Battle of Azaz (1125)

The Battle of Azaz took place between the Crusader States and the Seljuk Turks on June 11, 1125.


Joscelin I of Edessa had in 1118 the Atabeg of Aleppo city Azaz removed ( Hazart ) in northern Syria. 1119 an army of crusaders from Antioch under Roger of Salerno in the Battle of Ager Sanguinis were defeated. 1123 became Baldwin II of Jerusalem on a patrol in the county of Edessa in Muslim captivity. Released in 1124, Baldwin began a siege of Aleppo in 1125, which caught the attention of il - Bursuqi, the Seljuk Atabeg of Mosul. Il- Bursuqi marched south, raised the siege of Aleppo on, forced the Crusaders to retreat and then besieged Zerdana in the County of Edessa.

On June 11, 1125 hostile armies clashed. The Christian army consisted of contingents of Baldwin II of Jerusalem and the Kingdom of the Principality of Antioch, where Baldwin was Regent, which Joscelin I of the County of Edessa and those of Pons of Tripoli from the County of Tripoli. In total, there were about 1,100 knights and 2,000 foot soldiers. The army of Atabegs il - Bursuqi, which had meanwhile been reinforced by his allies Tugtakin from Damascus, had gathered outside of Azaz and was probably much greater than that of the Christians.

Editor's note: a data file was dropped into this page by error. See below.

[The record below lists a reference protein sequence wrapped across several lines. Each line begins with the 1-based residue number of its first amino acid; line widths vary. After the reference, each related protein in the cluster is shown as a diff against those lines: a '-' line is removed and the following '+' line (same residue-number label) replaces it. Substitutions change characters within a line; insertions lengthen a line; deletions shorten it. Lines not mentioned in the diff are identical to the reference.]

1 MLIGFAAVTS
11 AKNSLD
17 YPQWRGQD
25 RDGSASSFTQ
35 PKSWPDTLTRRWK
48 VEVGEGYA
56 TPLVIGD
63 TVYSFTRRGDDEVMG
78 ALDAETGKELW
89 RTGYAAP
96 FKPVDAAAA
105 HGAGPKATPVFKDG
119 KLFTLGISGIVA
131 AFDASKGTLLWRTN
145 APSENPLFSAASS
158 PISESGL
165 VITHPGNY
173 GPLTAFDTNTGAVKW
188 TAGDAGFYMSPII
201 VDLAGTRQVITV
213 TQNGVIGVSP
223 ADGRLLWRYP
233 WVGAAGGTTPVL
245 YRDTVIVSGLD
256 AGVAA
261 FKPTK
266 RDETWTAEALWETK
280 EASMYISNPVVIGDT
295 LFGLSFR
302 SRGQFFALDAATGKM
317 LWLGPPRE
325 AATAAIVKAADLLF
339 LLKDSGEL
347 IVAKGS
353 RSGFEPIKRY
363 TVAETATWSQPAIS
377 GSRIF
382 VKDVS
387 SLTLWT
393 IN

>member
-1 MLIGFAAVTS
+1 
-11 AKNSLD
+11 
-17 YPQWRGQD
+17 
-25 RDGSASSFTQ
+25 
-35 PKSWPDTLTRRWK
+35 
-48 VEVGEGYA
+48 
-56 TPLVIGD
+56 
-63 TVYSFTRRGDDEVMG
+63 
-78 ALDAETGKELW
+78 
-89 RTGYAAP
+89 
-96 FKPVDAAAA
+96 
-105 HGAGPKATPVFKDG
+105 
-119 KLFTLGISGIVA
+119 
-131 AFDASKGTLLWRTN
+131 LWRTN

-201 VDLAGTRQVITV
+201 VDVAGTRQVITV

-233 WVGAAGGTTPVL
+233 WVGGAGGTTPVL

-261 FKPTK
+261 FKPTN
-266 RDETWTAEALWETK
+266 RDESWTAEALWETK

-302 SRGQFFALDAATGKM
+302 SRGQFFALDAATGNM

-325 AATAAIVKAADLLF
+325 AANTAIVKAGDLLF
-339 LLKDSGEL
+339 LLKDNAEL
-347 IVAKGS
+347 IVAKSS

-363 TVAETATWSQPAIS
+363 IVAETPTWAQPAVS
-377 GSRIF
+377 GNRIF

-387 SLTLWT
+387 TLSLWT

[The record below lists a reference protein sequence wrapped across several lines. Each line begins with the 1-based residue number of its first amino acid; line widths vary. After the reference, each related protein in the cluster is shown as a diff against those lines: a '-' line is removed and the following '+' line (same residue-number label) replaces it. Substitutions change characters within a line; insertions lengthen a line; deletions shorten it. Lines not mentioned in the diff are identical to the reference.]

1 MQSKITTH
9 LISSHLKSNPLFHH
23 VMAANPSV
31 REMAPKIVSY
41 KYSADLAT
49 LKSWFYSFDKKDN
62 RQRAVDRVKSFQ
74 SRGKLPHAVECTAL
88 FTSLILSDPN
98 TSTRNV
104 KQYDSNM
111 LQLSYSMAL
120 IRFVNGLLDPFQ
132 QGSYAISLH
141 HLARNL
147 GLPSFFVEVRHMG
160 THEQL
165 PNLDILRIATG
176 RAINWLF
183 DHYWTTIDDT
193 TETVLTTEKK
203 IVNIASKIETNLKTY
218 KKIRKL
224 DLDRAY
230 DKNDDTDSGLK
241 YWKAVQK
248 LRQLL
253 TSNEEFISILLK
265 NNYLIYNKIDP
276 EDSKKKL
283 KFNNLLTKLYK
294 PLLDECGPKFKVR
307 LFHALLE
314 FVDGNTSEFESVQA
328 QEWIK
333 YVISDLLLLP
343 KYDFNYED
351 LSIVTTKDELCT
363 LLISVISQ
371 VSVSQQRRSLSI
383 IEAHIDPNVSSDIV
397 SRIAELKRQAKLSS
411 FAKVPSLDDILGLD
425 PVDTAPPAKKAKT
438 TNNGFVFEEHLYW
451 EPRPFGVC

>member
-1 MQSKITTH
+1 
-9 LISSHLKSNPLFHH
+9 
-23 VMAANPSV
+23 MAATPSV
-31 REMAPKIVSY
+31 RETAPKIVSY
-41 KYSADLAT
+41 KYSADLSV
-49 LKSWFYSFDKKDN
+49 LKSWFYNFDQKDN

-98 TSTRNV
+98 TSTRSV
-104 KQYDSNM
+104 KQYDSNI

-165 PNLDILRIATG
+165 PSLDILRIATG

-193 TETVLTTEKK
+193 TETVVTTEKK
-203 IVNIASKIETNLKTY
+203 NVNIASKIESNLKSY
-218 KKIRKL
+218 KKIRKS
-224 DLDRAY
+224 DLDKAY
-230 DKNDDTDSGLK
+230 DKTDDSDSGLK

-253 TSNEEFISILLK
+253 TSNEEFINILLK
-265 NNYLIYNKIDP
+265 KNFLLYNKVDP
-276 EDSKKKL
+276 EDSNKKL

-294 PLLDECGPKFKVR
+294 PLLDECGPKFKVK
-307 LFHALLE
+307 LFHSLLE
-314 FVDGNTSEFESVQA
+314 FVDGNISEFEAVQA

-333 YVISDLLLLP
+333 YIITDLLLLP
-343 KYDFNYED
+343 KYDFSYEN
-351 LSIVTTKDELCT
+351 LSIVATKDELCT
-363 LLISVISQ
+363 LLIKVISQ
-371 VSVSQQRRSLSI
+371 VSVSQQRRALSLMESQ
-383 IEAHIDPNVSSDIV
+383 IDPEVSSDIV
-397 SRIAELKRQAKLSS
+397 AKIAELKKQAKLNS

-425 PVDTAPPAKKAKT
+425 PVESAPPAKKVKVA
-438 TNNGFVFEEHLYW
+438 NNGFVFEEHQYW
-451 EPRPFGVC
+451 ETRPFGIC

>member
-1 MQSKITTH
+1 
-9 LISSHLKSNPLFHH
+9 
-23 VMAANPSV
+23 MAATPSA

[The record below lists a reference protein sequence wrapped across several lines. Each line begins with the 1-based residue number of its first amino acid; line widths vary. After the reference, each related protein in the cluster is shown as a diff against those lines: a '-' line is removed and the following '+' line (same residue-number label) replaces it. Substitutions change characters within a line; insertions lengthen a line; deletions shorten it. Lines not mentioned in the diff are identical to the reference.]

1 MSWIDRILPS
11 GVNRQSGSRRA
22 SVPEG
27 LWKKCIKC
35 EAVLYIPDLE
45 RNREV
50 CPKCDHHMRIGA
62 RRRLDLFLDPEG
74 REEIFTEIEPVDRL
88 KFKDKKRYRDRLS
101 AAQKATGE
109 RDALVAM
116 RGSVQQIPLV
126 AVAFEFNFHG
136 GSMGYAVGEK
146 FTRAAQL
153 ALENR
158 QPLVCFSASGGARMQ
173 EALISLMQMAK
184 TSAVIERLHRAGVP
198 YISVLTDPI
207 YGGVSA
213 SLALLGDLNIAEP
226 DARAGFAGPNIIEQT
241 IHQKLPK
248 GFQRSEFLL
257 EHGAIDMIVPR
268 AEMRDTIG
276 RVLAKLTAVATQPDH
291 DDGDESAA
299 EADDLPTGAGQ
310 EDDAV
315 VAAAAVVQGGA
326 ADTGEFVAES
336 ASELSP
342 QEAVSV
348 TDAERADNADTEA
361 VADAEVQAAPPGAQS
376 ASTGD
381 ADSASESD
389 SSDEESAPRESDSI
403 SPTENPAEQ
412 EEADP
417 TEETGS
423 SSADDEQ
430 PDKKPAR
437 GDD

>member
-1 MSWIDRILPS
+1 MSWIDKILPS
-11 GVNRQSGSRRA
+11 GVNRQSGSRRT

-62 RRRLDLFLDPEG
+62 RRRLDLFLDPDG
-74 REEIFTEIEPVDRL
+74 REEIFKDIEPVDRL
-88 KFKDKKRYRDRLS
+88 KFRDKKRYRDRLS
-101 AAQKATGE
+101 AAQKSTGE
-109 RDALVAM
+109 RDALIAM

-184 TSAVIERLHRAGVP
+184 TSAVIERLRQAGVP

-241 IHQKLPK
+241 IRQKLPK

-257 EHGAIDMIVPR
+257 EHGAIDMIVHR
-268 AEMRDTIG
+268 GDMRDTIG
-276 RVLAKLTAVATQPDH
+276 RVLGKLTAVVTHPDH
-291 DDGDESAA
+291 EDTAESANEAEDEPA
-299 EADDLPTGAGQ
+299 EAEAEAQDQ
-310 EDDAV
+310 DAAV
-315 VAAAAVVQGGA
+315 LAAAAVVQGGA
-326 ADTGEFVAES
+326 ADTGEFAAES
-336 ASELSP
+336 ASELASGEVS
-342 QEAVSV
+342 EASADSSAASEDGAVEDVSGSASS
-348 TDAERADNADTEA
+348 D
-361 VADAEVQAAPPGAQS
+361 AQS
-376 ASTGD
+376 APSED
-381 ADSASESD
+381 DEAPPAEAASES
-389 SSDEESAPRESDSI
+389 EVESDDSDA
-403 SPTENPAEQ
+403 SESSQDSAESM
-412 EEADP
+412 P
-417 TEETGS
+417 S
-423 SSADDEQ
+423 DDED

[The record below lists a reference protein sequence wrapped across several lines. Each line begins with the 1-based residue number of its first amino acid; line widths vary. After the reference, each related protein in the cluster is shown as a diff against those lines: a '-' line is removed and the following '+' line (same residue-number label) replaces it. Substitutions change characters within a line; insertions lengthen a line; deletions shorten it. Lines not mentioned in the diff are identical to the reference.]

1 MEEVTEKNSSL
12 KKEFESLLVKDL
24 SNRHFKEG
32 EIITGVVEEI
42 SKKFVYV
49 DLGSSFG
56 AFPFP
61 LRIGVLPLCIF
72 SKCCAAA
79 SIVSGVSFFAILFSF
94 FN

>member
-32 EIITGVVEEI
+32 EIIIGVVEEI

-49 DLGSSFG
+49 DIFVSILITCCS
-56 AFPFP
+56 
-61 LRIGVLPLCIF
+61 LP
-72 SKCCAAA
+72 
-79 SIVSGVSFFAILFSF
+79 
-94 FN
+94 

Battle Record

After a brief foray, Baldwin gave the right to withdraw, which he succeeded the Seljuks of Azaz away to lure in open terrain where he surrounded them together with the other contingents. After a long and bloody battle, the Seljuks were put to flight and captured their camp by Baldwin. Baldwin made ​​it enough booty to ( including the future Joscelin II of Edessa ) trigger the prisoners, who had made the Seljuks in the course of the battle.


This victory allowed the Crusaders to recover much of their influence they had lost after their defeat on the Ager Sanguinis 1119. Baldwin now planned an attack on Aleppo, but Antioch, where Bohemond II came to the throne in 1126, preferred to fight against Edessa, so that the project failed. Aleppo and Mosul were in 1128 united under the much stronger ruler Zengi, in whose reign the Christian domination began to wane in northern Syria.

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